On Sunday we went to the Yuba City Sikh Parade. I was pretty certain this would be a big hit with Barry, and I was right. It is always a big hit with me too, but it's even better suited for Barry, because Barry likes Indian food far more consistently than I do, and this event is all about free Indian food. It is a religious holiday in which Sikhs give out free food to everyone in sight, as a matter of religious duty, an obligation to take care of one's fellow people. I like it because there's something about walking down a street crowded with people offering all the free food you can eat to everyone in sight that never fails to inspire a renewed faith that random human strangers can be very nice people and there's hope for humanity yet. And besides that, in an age in which Trump has sowed all manner of racist hostility, this is an event in which the streets of a very Republican and very pro-Trump neighborhood are flooded with brown-skinned people wearing turbans and salwar kameez, and there is no evident hostility toward them from any of the white people present, because come on, it's pretty hard for even a Trump voter to react with hostility when being offered tons of free food.

There is a custom of politeness, however, for when the first parade float passes by. The first parade float carries the Guru Granth Sahib, the Sikh holy text, and when it passes, it is considered polite for everyone, even the nonbelievers in the crowd, to cover their heads. Before leaving the house, I searched for some Indian scarves I had previously used for this purpose, but I seem to have gotten rid of them. I didn't especially like them; I just didn't have much else I could use for this purpose. I settled on a shawl, a silk-and-velvet shawl with a beaded picture of a peacock on it that I bought some years back while going through an intense craving to own all the peacock-blue clothing I could find, whether or not it had actual pictures of peacocks on it. This shawl doesn't go well with most of my clothes, though, so to find some clothes that it did go with, I pulled out a dress I generally reserve for rare special occasions. And then, because the dress is not much below knee-length and bare ankles are disapproved of in Sikh culture, I added a pair of black tights. Basically I ended up dressed to the nines. Barry was very impressed and very delighted. Two Sikh women at the parade also complimented me on my peacock shawl.

After struggling a bit to figure out where to park, I parked at the Home Depot, and we set out from there, walking a few blocks to the parade area. Then we spent a good hour or so sampling all the Indian food. In one of the lines, I declined a lot of what was being offered, because it was too vegetabley or too spicy-hot for my tastes, and was then given twice as much bread as other people at the end of the line, because apparently my plate looked too empty. We both ate until we were completely stuffed. And then the parade showed up, and I started taking pictures.

Parade pictures!Collapse ). . . And then it was over. Barry has been suggesting ever since that we should go back to the Sikh Parade again, as if it were held every day or every week rather than just once a year.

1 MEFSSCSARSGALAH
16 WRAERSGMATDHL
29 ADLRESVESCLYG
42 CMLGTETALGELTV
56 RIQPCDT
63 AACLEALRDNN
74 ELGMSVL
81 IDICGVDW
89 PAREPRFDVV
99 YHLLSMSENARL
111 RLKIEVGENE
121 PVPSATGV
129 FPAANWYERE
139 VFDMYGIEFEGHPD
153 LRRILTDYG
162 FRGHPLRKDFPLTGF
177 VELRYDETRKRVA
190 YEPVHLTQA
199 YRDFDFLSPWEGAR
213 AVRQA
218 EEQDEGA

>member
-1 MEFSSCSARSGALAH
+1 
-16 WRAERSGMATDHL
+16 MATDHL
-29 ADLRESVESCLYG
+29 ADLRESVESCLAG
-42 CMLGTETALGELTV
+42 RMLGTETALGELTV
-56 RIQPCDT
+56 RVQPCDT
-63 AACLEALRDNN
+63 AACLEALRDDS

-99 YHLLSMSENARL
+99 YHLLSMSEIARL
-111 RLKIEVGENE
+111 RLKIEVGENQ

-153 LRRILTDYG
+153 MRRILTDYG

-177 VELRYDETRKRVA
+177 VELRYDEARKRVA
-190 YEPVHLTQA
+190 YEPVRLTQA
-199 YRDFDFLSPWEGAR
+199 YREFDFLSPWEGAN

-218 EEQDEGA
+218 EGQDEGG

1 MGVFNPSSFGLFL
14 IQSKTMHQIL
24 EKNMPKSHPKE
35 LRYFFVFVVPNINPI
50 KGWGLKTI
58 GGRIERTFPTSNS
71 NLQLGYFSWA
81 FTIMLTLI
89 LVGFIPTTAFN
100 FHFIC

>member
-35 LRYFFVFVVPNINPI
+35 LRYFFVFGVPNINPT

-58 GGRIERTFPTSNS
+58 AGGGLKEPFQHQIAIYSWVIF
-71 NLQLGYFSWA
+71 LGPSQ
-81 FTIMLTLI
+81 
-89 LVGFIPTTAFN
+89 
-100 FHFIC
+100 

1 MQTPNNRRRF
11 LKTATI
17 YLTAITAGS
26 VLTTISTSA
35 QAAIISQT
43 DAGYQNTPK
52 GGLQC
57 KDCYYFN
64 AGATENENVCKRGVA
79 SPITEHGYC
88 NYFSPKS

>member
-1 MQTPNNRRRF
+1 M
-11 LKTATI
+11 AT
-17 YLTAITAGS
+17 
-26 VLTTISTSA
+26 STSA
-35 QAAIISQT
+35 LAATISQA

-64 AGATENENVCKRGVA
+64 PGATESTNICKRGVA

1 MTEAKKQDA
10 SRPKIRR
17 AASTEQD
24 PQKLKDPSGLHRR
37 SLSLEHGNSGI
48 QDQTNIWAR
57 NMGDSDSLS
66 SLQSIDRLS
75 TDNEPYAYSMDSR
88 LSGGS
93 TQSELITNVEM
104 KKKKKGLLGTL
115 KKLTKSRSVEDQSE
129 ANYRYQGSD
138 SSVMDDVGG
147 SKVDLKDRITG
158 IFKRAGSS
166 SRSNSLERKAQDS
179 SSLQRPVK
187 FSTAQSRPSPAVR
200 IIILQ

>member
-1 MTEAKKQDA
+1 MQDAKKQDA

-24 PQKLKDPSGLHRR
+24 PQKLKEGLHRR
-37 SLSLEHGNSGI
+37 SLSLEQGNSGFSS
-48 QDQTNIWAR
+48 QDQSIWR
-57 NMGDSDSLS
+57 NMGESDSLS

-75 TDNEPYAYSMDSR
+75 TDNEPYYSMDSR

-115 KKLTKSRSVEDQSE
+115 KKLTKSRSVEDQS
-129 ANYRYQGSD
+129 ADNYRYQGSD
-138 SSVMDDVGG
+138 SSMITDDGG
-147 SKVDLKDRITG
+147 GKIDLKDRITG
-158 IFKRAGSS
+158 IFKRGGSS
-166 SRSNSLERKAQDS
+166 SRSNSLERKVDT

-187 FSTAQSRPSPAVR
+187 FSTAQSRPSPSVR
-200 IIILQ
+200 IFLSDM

Since we had parked at the Home Depot, we went shopping there upon our return to the car. Barry was working on fixing several things for me - a dripping showerhead, a chainsaw with a loose chain, a fluorescent light that was being very slow to turn on, and a cat fountain Barry gave me that was leaking water because it was missing an O-ring. He looked for parts at Home Depot, but he didn't know exactly what he needed, so we went home first, and then Barry went back out again to buy what he needed. He ended up giving up on the dripping showerhead - he told me it needed a new cartridge, but he encountered some brass parts and didn't know whether they were soldered and was afraid of wrecking them if he tried to continue, so he advised me to call a plumber. I did, and the plumber confirmed that it needed a new cartridge, and the plumber fixed it. Barry is still working on the chainsaw; he thinks it might need a new tension pin, and I asked him to help me figure out how to buy a new tension pin for it. He's also still working on the cat fountain. But he fixed my fluorescent light for me! I had replaced the tubes in it a couple of years ago, but Barry replaced the ballast in it and also repaired the acrylic light covers I had cracked.

When Barry wasn't working on fixing things, we went back to watching Enterprise for most of the rest of the Sunday and Monday. At some point during this, Barry mentioned that he has trouble telling the difference between two of the characters on Enterprise: security officer Malcolm Reed and chief engineer Charles "Trip" Tucker III. I think Barry had previously mentioned to me that he has trouble recognizing faces, but I had just thought, well, I don't think I'm all that great at recognizing faces either; I didn't give any further thought to it. But now it suddenly made a big impression on me because Barry had cited an actual example of two faces he has trouble telling apart, and those two characters do not look at all like to me. I mean, they're both white men probably in their thirties (late thirties for Malcolm Reed, early thirties for Trip Tucker - okay, I just looked up the actors' ages, and during the first season of Enterprise they would have been 39 and 32, respectively), but beyond that, I don't see a resemblance. One has dark blond/light brown hair and the other has dark brown hair; one is plainly older than the other; their faces do not look similar to me. They also have completely different accents (English versus Southern), but Barry has no trouble recognizing them once they start speaking; he just has to wait until after they start speaking before he can tell which is which. Barry is faceblind! Upon realizing this, I spent much of the rest of our extended weekend together periodically asking him follow-up questions about it, trying to get a better idea of how it affects his perceptions and how it has changed his life experience. It seems to be a major factor in kind of a lot of the things we have in common, which is kind of weird since I'm not faceblind (just maybe very slightly below average at face recognition). Though it turns out that maybe my mother is, and my mother also influenced me in a lot of the ways that I have in common with Barry. My mother had very bad vision for much of her childhood and did not get glasses until she was a teenager, so she thinks the face-recognition part of her brain didn't develop well because her vision was so bad during much of the time when it would normally have been developing.